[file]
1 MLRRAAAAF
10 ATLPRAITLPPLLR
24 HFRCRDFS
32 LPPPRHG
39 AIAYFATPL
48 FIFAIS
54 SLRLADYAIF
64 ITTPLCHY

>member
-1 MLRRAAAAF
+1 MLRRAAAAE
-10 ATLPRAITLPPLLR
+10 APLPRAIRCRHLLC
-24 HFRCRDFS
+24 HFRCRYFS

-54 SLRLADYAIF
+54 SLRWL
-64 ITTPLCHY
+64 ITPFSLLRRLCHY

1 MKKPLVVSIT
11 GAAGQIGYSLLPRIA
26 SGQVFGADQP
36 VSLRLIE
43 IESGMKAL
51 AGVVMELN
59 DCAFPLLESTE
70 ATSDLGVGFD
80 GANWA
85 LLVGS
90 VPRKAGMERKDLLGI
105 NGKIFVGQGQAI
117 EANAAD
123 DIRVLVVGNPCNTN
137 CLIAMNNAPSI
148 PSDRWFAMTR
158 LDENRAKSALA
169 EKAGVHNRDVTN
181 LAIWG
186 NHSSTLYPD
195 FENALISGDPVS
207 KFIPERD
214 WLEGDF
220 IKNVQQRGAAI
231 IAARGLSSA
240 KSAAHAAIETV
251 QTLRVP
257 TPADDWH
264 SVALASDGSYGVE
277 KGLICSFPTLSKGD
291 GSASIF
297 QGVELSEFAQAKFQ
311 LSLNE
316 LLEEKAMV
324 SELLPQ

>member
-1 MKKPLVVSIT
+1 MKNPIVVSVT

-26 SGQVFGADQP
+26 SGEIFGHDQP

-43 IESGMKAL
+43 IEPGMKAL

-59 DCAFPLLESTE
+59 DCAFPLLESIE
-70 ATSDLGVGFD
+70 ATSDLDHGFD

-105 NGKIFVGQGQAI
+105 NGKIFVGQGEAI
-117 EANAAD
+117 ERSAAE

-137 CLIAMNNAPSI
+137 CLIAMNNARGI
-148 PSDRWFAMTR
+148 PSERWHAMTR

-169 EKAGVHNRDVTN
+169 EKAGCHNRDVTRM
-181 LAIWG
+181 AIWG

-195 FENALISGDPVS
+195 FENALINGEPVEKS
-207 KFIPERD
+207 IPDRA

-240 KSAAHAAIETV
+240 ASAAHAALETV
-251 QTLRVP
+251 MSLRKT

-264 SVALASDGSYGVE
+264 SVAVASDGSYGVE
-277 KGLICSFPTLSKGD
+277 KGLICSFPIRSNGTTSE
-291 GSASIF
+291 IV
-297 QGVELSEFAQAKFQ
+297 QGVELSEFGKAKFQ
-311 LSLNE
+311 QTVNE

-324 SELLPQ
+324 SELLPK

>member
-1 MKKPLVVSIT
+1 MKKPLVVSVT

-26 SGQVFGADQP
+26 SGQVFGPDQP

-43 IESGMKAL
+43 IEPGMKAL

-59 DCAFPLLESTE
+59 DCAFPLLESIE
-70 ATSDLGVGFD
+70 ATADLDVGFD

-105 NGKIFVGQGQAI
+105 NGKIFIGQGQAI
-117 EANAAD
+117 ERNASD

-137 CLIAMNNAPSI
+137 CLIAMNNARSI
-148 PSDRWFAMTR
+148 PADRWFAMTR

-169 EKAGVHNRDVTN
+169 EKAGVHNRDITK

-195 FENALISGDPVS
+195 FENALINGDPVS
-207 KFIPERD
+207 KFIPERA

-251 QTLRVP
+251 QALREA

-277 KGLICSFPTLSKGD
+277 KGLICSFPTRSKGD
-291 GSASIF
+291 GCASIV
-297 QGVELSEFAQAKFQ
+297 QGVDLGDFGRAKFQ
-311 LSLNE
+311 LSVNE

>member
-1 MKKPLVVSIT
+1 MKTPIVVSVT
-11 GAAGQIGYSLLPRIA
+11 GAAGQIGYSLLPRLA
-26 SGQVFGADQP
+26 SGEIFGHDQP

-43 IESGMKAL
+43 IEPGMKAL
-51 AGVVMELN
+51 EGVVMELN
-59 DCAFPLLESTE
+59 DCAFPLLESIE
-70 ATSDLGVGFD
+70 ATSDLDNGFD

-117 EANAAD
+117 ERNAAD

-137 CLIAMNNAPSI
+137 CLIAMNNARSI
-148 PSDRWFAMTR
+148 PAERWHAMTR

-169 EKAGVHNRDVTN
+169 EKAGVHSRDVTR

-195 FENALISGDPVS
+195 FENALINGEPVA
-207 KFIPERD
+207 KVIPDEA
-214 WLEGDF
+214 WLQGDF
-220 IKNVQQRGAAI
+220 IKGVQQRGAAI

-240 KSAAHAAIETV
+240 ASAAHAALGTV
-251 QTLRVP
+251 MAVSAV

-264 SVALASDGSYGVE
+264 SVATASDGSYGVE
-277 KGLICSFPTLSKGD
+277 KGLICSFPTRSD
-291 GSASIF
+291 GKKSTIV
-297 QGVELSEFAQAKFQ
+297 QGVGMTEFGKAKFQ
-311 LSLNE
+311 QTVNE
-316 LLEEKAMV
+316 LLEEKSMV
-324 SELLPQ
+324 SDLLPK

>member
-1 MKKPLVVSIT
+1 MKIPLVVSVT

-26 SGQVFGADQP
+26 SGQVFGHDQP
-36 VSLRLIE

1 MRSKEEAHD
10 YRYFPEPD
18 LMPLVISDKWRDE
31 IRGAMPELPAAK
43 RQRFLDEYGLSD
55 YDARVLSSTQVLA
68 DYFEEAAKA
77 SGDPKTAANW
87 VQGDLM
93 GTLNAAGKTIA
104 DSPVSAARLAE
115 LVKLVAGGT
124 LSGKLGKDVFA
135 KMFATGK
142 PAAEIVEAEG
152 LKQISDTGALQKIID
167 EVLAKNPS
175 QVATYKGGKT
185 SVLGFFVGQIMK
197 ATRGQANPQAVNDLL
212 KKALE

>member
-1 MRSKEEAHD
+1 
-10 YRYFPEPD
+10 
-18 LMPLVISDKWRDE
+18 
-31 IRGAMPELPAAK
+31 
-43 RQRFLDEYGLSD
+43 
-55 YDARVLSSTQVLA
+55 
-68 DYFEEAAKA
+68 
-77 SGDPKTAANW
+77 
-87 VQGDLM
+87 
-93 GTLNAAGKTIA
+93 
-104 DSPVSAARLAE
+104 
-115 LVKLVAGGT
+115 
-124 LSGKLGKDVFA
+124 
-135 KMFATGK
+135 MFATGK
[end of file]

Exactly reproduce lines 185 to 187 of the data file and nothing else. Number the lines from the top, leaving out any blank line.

-26 SGQVFGADQP
+26 SGQVFGHDQP
-36 VSLRLIE